The recent lawsuit by Kroger Corporation has grabbed lots of attention and elicited strong reaction, most of it against the Cincinatti-based grocery giant. Kroger’s proposed actions are but a small nuisence compared to other “developments.” Nevertheless, this is a battle certainly worth fighting, though it is not the only one in need of fighting if Plainfield is to make itself into a sustainable, livable place. The sprawl in Plainfield is not nearly as bad as Avon, yet Plainfield’s record on sprawl control is far from great.
Perhaps the greatest knock against Plainfield’s planners and town officials is the presence of three (yes, three) Wal-Marts, only one of which, is fully occupied. You see, in the mid-80s, Wal-Mart built a store along US 40. The store was pushed far off the road by an enormous parking lot and bracketed on each side by a strip-mall, whose tenants no doubt benefited from the proximity to America’s largest retailer. About ten years later, Wal-Mart decided to build a new store – which they did on a massive parcel of land adjacent to the original store. Again, this store was set far off the road, surrounded by oceans of asphalt and strip malls. The old strip malls soon folded, the old Wal-Mart remained largely abandoned save for the occasional use as a warehouse. Another ten years or so later, Wal-Mart again wants to build a new store. Again, they want to build it on a massive parcel adjacent to the site of their other stores. In the names of the false gods of Materialism and Development, town officials rolled over again. Absurdly huge parking lots and accompanying clingers-on stores also followed this third Plainfield incarnation of the retail giant. The second Wal-Mart store now stands empty, its surrounding strip malls largely abandoned. A small portion of the original Wal-Mart has been converted into a Value City Furniture yet the surrounding strip malls are literally falling apart; both the original and second parking lots have become race courses for drivers looking to avoid traffic on US40. The massive scale of abandoned buildings, loudly and crudely testifying to our disposable culture, seem to mock the tiny trees and large weeds which dot the oceans of asphalt. James Howard Kunstler calls this attempt at landscaping “nature band-aids” – an inadequate response to the hideous affront on our senses caused by the poorly designed and constructed buildings.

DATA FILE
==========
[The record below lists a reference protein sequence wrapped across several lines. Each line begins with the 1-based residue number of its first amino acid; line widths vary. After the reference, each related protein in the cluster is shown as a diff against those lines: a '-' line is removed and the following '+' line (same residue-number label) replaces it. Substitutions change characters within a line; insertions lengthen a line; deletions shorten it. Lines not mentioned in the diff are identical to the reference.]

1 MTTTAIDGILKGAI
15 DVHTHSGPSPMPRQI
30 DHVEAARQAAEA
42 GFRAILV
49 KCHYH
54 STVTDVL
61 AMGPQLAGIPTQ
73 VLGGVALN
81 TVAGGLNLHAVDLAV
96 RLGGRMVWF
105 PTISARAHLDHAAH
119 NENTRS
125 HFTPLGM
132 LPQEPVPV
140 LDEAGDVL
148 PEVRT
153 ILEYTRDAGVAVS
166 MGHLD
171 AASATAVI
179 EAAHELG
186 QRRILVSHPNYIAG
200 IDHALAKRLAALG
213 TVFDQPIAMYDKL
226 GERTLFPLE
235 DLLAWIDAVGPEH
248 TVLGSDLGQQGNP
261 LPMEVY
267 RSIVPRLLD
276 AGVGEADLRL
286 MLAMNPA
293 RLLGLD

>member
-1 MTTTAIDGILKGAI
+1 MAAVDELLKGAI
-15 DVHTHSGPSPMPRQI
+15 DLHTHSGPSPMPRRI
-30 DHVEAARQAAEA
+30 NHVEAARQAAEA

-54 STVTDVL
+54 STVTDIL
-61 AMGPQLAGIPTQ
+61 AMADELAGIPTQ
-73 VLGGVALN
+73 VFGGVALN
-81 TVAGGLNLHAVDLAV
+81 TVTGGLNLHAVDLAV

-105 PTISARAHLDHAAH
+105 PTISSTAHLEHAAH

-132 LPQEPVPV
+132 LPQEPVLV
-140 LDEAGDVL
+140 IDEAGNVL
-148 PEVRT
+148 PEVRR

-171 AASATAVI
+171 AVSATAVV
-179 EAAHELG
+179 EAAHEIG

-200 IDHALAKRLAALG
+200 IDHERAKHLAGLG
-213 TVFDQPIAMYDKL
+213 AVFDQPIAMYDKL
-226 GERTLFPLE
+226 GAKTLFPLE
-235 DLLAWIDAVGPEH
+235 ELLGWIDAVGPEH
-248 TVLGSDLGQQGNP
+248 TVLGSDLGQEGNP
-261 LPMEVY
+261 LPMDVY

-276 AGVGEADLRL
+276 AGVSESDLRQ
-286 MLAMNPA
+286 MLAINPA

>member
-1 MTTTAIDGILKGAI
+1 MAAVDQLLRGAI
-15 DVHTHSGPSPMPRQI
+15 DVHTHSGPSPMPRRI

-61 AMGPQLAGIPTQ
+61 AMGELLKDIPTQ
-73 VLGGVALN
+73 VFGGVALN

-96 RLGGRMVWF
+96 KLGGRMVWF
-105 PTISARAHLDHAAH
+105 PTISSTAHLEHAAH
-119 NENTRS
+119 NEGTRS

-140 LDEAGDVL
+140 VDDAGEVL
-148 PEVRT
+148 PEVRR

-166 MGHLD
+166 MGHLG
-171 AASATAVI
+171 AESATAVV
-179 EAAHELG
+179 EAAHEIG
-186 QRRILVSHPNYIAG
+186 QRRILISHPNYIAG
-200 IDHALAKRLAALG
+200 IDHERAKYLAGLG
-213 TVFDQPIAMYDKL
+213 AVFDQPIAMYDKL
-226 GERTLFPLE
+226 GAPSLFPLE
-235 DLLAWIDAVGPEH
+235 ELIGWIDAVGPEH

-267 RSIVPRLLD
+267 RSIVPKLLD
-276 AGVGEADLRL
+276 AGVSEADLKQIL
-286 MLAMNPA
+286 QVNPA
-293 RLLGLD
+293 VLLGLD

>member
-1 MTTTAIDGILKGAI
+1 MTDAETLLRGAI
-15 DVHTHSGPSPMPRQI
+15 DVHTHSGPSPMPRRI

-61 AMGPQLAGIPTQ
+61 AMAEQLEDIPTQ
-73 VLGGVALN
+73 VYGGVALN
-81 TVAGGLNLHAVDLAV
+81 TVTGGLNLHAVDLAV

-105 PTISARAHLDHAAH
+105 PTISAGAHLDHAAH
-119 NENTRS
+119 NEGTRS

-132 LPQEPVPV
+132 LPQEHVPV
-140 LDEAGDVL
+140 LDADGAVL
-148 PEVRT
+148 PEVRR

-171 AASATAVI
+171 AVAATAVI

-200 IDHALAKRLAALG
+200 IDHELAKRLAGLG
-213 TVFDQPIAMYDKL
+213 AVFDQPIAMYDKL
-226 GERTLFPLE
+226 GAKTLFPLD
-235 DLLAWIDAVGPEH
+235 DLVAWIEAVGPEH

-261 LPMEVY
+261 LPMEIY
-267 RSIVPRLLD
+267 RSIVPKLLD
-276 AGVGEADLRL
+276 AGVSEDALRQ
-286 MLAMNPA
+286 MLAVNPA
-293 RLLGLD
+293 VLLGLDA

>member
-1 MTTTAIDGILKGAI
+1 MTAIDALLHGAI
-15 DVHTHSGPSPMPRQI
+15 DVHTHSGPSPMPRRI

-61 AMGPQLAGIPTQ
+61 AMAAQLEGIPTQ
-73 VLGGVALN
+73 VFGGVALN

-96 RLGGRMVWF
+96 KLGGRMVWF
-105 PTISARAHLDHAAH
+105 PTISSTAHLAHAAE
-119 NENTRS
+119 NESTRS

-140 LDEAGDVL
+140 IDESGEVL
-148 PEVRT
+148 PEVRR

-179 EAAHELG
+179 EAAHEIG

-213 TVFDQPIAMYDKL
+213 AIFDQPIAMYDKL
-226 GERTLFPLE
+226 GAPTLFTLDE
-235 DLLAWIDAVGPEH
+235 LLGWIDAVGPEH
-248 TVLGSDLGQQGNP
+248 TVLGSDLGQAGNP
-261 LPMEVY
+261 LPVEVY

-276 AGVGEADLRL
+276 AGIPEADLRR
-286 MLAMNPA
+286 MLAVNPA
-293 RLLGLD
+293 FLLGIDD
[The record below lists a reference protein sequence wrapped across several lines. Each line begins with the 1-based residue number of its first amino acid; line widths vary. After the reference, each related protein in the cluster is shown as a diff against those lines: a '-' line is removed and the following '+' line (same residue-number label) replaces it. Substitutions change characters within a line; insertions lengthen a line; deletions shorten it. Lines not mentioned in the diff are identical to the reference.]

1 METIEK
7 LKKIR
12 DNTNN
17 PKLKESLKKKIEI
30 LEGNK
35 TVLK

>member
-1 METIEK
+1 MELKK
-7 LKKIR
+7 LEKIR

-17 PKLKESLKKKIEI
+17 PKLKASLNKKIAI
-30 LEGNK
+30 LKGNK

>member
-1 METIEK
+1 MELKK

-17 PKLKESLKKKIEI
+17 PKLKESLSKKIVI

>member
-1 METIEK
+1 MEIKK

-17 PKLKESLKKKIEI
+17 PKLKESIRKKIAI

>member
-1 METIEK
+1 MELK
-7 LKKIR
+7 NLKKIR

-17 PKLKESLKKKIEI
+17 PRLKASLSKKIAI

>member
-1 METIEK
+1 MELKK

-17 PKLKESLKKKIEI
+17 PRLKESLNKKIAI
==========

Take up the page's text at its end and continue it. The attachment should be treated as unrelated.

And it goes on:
It’s quite stunning really to drive along that portion of highway (and one dare not walk given the speed and amount of traffic) and see what a mess it has become. Meanwhile, nearly every building in the town core remains empty. The Village Theater, which should be wonderful venue for local music acts, the Hendricks County Symphony, theatre troops and cheap family movies, has suffered (perhaps irrevocably) from nearly 10 years of mismanagement and gross neglect by its owner. Other businesses have suffered because the jewel of downtown Plainfield remained (and remains) in disrepair.
What Plainfield, especially the town core, needs is a dedicated movement – a group of concerned citizens – to advocate for sustainable, smart development guided by the principles of New Urbanism. Many residents of Plainfield realize this fundemental truth; we need to organize if we hope to see any progress. I truly believe the key to revitalizing the town core is the Village Theater. It was Hendricks County’s first movie house, built in 1927. The Royal Theater in Danville should serve as a model for how these old yet grand movie houses can compete with the local multi-plex. The Royal hosts eclectic musical acts, many featuring local talent, all to supplement a limited number of movie screenings. I know of at least one party interested in purchasing the Village; I will be contacting him. If you are interested in saving the Village Theater (and putting it to good use), or otherwise lobbying the Town Council and other parties to adopt New Urbanist principles, please contact me – stevenson[dot]matthew[at]gmail[dot]com.